In conclusion, we believe supported employment is well defined, effective, and relatively easy to implement, compared with many other types of psychosocial practices.


Gary R. Bond, Ph.D., is Chancellor’s Professor of Psychology at Indiana University Purdue University Indianapolis (IUPUI), where he has been on the faculty since 1983. Since 1979, his research has been devoted to identifying evidence-based practices in the treatment of individuals with severe and persistent mental illness, with a primary focus on supported employment and assertive community treatment. His current research includes an NIMH-funded study comparing supported employment to a group placement approach and a series of psychometric studies on the fidelity scales to measure implementation of evidence-based practices. Bond was co-developer of the Evidence-Based Practice Supported Employment Implementation Resource Kit and is the state project director for Indiana for the National Implementing EBP Project.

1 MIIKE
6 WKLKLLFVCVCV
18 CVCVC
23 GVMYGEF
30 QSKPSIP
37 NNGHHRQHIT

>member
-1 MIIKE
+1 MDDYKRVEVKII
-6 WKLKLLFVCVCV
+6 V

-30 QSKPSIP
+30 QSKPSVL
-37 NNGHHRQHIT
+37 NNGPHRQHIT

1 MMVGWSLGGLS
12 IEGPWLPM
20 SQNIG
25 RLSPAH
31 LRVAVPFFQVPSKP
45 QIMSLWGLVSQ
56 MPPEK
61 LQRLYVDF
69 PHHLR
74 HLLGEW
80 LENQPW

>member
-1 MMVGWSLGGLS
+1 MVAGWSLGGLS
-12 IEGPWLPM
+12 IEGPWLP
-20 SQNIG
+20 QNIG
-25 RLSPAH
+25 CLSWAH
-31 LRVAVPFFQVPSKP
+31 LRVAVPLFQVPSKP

Kikuko Campbell, M.P.H., M.A., is currently a doctoral student in the Department of Psychology at IUPUI. Her research interests include evidence-based psychiatric rehabilitation and geriatric mental health.

**This article was taken from the Summer/Fall 2003 issue of the NAMI Advocate.  The NAMI Advocate is provided to our members.  If you are interested in membership with NAMI please contact your State or Affiliate office.